Okay, Squid Game, AKA the internet’s latest obsession, is a masterpiece. It’s already becoming Netflix’s newest hit show, receiving over 100 million streams. Just take a look at your TikTok “For You” Page — it’s probably filled with videos about Squid Game (or at least videos using Squid Game audios).
As an avid TV-watcher, Squid Game instantly caught my attention. Still, I wasn’t quite convinced it was the right show for me. I’m less of a drama fan and much more into the feel-good comedy with a strong female lead (think 30 Rock or Parks and Rec). Yet, over fall break, I bit the bullet and gave Squid Game a try after having an in-depth conversation about it with a friend. I felt like if I waited any longer, I’d miss the bandwagon.
As soon as I pressed play, I was hooked. I could spend hours dissecting this show. Unlike my opinions on most things, if you ask me why I like Squid Game, I’ve got so many reasons that I might not even sound coherent in my response.
And it is violent. Not everyone should watch or needs to watch this show, and it’s important to understand that it is disturbing before you press play. Still, I don’t think it’s fair to write the show off as nothing more than an exploitatively violent show with little substance behind the violence, because that couldn’t be further from the truth.
I won’t lie, I was taken aback as I watched the first episode, “Red light, Green light,” as I watched hundreds of people being executed. Immediately, I began thinking about the violence. Why show the violence? Why not just imply that people died? What role does physical violence serve?
The show is an allegory for modern-day life under capitalism. That much is evident in its concept that impoverished people living on the brink of debilitating debt must fight to the death. And don’t forget, there’s only one winner.
This show demonstrates how detrimental capitalism can be through everything it aims to do. Contestants become little more than the numbers on their tracksuits, representing how capitalism devalues individuality. The game organizers force contestants to play deadly versions of children’s games. In doing so, these children’s games and thus the innocence they represented is exploited for entertainment purposes. This reminds audiences just how pervasive capitalism is: it will kill any innocence and joy, tarnishing and exploiting it.
If this critique of capitalism is one of the show’s central themes, is it not fair to say that the violence is another angle? Today, many shows and films utilize violence, often to the point of excess. In fact, I’m not a fan of these movies and TV shows that prey upon viewers’ fears just for the sake of doing so. However, I think that Squid Game does violence right. It is disturbing, but it’s not without reason.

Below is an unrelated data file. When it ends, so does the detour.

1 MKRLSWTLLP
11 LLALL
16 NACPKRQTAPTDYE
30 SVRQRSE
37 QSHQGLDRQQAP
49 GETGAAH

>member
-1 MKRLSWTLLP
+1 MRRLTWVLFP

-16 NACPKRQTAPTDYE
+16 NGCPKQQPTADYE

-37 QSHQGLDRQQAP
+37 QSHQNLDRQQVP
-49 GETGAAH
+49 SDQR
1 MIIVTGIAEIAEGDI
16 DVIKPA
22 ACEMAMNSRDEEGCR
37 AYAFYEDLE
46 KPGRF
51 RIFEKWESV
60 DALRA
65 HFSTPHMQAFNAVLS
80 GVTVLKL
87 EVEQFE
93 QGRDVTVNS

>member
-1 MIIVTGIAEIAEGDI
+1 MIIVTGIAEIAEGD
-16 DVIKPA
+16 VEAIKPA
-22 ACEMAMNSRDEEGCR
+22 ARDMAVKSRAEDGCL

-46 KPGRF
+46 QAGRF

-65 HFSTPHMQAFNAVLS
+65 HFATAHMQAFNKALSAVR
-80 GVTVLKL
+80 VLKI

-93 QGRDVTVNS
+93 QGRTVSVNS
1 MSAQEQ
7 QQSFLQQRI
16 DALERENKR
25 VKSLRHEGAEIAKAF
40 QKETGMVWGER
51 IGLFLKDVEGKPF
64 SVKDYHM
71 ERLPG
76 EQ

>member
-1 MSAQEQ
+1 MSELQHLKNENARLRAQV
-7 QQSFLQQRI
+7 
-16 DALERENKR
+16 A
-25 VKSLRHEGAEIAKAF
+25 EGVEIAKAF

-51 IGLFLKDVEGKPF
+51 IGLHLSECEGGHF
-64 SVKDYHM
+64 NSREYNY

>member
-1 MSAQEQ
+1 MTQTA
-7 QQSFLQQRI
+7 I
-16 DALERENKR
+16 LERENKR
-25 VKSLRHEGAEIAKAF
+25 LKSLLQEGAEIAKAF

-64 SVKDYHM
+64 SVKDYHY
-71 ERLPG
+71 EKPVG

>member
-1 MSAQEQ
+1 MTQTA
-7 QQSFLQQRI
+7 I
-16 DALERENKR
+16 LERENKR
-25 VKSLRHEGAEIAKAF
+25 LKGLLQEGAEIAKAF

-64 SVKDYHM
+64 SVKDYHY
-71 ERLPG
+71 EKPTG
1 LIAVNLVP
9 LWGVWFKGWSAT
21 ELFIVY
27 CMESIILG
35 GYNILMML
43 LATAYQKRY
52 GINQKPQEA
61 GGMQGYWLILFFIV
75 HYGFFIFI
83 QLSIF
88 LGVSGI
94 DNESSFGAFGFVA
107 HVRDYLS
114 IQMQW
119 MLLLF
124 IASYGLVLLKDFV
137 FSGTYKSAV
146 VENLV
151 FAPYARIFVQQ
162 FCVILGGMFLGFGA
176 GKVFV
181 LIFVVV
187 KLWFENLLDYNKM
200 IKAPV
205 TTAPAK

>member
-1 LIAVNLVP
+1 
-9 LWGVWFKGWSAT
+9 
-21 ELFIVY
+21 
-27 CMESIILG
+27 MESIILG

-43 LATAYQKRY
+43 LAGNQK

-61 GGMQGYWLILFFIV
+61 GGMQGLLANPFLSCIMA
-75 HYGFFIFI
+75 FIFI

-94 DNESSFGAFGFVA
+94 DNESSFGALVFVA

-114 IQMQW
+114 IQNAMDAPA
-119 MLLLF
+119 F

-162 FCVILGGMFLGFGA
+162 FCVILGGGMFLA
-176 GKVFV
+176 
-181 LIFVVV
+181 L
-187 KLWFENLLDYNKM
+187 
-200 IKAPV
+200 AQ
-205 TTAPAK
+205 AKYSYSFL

The show’s gore represents the pain and suffering people experience every day. The show’s violence operates on multiple levels that compound. There’s sheer horror in watching someone’s brains get blown out. However, there’s also a deeper, more sinister violence, almost a final twist of the knife. The violence isn’t pointless — it reminds the audience that there is real loss and pain in the world.
These contestants are not passively falling over, they are being gunned down. There’s also something horrific in the fact that hundreds of people who have names, identities, and families are reduced to nothing more than a pile of corpses. As the show argues, this is what capitalism does, and there’s nothing passive about it. It is the capitalist society that devalues human life, and that disregard for life is true violence.
So yes, the physical violence is disturbing, and it’s not exactly fun to watch people dying. However, to say it’s meaningless or overly-done is to erase and ignore the fact that people live in Squid Game’s daily. This violence is worse; it’s deeply terrifying and wholly unsettling. It will leave you thinking for days, weeks even.
Although many would dispute me, the show’s violence is meaningful, and reflective of existence under capitalism. The gore is visceral and shocking, but not for the sake of shocking the audience. The brutality translates to real pain: Squid Game’s violence is only an extension and reflection of our reality.